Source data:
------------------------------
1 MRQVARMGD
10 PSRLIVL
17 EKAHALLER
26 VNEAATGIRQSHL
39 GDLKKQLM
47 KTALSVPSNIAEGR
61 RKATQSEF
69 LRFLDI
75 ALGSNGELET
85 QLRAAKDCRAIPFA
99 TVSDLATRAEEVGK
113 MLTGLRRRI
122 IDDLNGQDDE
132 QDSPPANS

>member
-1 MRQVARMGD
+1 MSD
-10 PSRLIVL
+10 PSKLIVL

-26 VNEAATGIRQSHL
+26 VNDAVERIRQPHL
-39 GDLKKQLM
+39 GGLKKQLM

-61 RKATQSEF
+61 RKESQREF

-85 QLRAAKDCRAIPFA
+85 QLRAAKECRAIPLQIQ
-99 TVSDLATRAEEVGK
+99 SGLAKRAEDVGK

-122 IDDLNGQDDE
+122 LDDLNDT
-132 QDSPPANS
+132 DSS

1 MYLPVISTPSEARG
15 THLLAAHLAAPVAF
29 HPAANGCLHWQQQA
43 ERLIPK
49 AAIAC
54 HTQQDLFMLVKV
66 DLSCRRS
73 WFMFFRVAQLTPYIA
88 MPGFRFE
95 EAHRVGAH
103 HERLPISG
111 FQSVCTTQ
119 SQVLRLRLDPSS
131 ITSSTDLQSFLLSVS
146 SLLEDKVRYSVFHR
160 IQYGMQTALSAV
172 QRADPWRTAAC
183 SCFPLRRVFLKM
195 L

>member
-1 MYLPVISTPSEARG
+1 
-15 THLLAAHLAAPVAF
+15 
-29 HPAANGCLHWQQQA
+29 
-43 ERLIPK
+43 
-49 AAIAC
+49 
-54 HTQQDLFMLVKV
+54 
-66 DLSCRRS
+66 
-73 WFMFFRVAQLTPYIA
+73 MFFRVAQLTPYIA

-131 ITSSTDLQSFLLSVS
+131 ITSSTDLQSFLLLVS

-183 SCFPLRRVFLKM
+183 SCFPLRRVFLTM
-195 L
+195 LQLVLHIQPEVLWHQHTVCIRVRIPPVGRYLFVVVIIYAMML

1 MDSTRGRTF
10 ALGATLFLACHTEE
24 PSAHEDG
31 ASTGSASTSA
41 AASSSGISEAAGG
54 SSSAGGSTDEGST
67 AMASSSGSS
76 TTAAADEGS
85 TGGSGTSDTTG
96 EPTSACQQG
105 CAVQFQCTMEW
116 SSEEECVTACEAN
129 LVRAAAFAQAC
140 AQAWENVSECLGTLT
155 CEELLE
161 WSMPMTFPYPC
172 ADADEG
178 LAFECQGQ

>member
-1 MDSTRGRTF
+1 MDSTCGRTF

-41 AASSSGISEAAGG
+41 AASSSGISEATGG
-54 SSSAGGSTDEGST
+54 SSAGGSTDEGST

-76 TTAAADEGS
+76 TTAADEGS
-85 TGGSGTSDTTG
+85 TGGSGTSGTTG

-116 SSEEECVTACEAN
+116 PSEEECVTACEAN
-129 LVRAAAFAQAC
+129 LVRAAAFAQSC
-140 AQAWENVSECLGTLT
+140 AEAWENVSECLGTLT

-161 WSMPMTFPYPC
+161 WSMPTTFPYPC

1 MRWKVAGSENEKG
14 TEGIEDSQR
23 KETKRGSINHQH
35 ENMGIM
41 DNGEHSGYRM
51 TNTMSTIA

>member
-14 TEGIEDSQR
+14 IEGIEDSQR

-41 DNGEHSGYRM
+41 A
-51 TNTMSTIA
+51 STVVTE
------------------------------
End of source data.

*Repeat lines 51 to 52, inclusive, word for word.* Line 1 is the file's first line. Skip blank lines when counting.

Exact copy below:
183 SCFPLRRVFLKM
195 L